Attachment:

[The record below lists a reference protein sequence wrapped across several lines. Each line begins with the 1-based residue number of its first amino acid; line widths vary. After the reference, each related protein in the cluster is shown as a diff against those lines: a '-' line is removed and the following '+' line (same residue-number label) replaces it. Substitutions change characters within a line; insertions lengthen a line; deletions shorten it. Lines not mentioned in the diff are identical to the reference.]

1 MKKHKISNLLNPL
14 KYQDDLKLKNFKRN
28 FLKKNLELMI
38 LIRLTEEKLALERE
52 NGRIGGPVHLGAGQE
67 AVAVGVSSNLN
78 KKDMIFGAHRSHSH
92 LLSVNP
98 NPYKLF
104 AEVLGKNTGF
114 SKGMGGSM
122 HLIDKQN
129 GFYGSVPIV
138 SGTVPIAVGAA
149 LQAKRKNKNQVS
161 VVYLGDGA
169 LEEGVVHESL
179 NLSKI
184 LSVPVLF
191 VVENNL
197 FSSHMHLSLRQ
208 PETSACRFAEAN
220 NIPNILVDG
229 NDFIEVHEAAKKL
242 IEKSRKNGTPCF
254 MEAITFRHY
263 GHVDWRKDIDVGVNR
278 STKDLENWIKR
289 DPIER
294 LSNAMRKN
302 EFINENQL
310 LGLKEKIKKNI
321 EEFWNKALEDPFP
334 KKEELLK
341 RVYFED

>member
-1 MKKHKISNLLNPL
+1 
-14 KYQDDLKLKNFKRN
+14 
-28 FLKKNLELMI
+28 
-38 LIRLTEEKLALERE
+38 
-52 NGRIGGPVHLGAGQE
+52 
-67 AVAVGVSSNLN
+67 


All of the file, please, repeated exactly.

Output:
[The record below lists a reference protein sequence wrapped across several lines. Each line begins with the 1-based residue number of its first amino acid; line widths vary. After the reference, each related protein in the cluster is shown as a diff against those lines: a '-' line is removed and the following '+' line (same residue-number label) replaces it. Substitutions change characters within a line; insertions lengthen a line; deletions shorten it. Lines not mentioned in the diff are identical to the reference.]

1 MKKHKISNLLNPL
14 KYQDDLKLKNFKRN
28 FLKKNLELMI
38 LIRLTEEKLALERE
52 NGRIGGPVHLGAGQE
67 AVAVGVSSNLN
78 KKDMIFGAHRSHSH
92 LLSVNP
98 NPYKLF
104 AEVLGKNTGF
114 SKGMGGSM
122 HLIDKQN
129 GFYGSVPIV
138 SGTVPIAVGAA
149 LQAKRKNKNQVS
161 VVYLGDGA
169 LEEGVVHESL
179 NLSKI
184 LSVPVLF
191 VVENNL
197 FSSHMHLSLRQ
208 PETSACRFAEAN
220 NIPNILVDG
229 NDFIEVHEAAKKL
242 IEKSRKNGTPCF
254 MEAITFRHY
263 GHVDWRKDIDVGVNR
278 STKDLENWIKR
289 DPIER
294 LSNAMRKN
302 EFINENQL
310 LGLKEKIKKNI
321 EEFWNKALEDPFP
334 KKEELLK
341 RVYFED

>member
-1 MKKHKISNLLNPL
+1 
-14 KYQDDLKLKNFKRN
+14 
-28 FLKKNLELMI
+28 
-38 LIRLTEEKLALERE
+38 
-52 NGRIGGPVHLGAGQE
+52 
-67 AVAVGVSSNLN
+67 